The Yankees Want Instant Replay

Interesting.  Yankees manager Joe Girardi wants replay now.  But he didn’t want it in 2009.  In 2009, the Minnesota Twins were playing the Yankees in the ALDS.  In the 12th inning of a scoreless game, Joe Mauer hit a ball to left field that bounced off Melky Cabrera’s glove and landed six inches inside the line (above photo).  Left field umpire, Phil Cuzzi, was standing five feet from the play and ruled it ‘foul’.  Cuzzi, who remains one of the worst umpires in all of baseball, was the only person in the world who thought the ball was foul.  The Yankees went on to win the game 2-0.

I don’t recall Girardi whining about instant replay that night.  If you want instant replay, you want it across the board, not just when your team has a call go against them.

Mark my words:  Additional instant replay will be used by Major League Baseball by the start of next season.  And we will all know the reason why.

Twins Won’t Go 0-162

After the Twins lost their first two games of the season, historians were scrambling to see if a team had ever lost all 162 games.  Although they are still researching, it appears as though no team has ever gone winless for an entire season.  And the Twins won’t be the first after their very shaky 4-3 win yesterday in Toronto.

While it was nice to get the first one out of the way, a few red flags emerged during their trip to Canada.  The new second baseman from Japan seems very, very nervous to me.  And while it was good to see Joe Nathan back out on the mound closing out a win, it was painful to watch.  He topped out at 90 m.p.h. and his slider had very little bite to it.  So in turn, he refused to throw anything over the plate because he didn’t trust his stuff.  Will he regain some arm strength?  Yes.  Will he make it all the way back to where he was a couple of years ago?  Maybe.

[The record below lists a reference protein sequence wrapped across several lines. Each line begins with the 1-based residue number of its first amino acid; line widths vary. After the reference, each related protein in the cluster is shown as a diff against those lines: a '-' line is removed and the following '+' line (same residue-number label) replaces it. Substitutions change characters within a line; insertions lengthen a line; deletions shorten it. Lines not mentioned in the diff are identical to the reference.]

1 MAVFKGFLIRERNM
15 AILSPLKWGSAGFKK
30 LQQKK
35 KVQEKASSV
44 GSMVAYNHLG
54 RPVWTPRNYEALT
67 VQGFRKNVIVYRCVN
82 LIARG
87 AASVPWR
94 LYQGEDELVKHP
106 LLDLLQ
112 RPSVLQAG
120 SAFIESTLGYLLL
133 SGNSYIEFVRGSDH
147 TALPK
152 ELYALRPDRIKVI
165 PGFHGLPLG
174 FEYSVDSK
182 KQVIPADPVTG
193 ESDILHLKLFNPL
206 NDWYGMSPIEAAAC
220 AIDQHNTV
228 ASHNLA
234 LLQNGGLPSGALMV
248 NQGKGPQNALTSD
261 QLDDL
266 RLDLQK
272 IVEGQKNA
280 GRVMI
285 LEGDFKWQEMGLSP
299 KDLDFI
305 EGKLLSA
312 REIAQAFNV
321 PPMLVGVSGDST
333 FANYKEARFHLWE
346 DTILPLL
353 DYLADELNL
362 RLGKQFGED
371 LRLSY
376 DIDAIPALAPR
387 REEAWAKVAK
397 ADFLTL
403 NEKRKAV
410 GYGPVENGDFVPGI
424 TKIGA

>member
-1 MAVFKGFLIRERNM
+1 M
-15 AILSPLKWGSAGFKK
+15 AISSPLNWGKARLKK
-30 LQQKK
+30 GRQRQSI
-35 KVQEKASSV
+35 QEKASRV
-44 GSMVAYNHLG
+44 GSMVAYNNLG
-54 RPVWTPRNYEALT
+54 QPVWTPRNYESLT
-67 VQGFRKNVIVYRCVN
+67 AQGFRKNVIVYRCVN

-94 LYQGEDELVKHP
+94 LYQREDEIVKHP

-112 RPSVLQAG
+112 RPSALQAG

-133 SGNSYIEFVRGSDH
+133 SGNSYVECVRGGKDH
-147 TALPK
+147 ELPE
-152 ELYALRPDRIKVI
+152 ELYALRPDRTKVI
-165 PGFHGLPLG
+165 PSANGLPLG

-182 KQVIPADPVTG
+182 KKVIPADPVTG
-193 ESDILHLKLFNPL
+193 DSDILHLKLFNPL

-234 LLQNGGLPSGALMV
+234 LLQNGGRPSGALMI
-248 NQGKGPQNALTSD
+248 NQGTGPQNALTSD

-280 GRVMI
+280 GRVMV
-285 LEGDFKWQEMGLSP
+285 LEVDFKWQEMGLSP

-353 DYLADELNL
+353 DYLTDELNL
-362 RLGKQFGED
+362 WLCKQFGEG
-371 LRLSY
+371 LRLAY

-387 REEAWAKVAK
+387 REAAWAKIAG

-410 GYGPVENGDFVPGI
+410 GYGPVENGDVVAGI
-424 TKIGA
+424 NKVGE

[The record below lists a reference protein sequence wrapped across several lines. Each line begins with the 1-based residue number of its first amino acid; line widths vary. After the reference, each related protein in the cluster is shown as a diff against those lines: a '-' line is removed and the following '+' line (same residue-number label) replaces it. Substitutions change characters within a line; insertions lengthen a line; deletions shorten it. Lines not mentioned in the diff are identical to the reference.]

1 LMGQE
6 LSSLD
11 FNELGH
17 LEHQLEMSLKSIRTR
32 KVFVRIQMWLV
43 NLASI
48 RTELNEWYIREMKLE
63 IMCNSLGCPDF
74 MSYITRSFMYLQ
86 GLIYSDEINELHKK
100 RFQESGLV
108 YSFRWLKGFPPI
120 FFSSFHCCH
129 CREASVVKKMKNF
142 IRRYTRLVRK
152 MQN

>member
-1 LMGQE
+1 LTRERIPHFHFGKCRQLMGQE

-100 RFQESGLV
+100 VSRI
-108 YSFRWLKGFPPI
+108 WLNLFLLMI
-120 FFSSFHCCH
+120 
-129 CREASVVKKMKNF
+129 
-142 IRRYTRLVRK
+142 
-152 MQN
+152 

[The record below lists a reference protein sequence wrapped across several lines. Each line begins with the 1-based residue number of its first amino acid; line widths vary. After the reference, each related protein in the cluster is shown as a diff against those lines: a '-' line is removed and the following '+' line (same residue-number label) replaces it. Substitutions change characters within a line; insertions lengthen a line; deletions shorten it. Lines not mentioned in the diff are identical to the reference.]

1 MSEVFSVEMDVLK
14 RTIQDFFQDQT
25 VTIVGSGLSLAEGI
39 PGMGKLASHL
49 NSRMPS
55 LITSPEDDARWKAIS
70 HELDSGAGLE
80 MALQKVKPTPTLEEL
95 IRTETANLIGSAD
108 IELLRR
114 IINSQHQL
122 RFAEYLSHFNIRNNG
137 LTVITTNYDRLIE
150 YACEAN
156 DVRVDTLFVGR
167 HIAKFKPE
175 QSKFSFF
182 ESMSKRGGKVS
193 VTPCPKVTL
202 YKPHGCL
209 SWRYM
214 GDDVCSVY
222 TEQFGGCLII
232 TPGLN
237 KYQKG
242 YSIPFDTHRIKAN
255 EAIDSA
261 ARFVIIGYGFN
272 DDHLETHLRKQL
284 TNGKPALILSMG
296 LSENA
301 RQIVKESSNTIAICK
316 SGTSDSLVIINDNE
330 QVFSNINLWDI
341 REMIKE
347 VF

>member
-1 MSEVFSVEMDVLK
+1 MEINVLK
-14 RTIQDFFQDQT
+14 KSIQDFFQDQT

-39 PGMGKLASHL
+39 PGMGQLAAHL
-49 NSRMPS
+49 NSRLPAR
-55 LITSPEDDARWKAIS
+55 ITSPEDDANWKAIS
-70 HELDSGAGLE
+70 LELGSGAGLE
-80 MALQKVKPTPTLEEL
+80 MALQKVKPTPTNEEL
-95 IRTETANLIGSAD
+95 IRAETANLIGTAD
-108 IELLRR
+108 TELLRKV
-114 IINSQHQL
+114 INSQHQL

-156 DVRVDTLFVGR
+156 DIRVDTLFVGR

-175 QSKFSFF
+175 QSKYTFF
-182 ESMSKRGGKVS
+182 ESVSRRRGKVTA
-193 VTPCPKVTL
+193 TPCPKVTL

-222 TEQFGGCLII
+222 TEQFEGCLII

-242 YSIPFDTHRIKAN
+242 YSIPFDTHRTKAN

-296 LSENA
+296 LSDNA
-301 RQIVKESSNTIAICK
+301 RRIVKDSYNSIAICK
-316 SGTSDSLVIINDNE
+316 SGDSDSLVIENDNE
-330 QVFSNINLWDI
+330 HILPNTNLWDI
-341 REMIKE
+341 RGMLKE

So now it’s off to New York for four games.  I’m a little concerned that this team might be 1-6 or 2-5 before they get to Target Field.  Maybe the Yankees will be overconfident?

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Finally

I’m not prepared to say that one at-bat can turn a season around, but in this case, two at-bats can improve the Twins psyche where the New York Yankees are concerned.  The first at-bat was Twins DH Jim Thome facing Yankee reliever Mariano Rivera in the 8th.  It’s the kind of plate appearance that Twins hitters usually fail at.  But Thome’s professional approach and his ability to foul off a couple of nasty Rivera offerings led to him working out a two-out walk on a pitch three inches outside.

That led the way to Jason Kubel’s at-bat.  Kubel was able to pull a Rivera pitch down the right field line for his sixth career grand slam and give the Twins a 6-3 win. 

The Twins will most likely see the Yankees again this postseason, and leaving New York without a win would have most certainly had a lasting effect on their collective egos.  Minnesota hadn’t won in New York since the Carter Administration, or at least that’s how long it felt like. 

So remember those two at-bats.  Without them, I would have tore up my Twins/Yankees tickets for May 26th.